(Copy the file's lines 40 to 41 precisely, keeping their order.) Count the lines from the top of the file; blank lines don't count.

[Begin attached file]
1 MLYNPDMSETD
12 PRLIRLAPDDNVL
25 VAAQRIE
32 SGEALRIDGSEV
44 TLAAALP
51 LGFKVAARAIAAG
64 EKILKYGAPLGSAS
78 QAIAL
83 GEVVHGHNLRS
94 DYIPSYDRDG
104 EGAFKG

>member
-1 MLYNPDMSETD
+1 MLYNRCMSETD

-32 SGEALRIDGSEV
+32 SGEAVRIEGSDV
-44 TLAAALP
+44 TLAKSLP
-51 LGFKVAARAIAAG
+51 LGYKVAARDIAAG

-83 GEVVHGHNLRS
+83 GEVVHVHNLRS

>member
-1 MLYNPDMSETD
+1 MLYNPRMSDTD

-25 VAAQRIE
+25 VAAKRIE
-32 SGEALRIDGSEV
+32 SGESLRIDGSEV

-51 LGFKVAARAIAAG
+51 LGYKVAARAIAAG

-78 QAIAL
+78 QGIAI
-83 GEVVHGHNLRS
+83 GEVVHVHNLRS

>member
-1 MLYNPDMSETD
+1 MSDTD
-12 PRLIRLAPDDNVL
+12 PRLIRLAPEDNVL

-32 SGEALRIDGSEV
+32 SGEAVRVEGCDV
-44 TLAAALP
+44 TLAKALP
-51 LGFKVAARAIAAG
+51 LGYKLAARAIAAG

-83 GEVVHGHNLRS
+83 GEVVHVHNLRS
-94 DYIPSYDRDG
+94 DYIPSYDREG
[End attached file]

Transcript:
+12 PRLIRLAPEDNVL

-32 SGEALRIDGSEV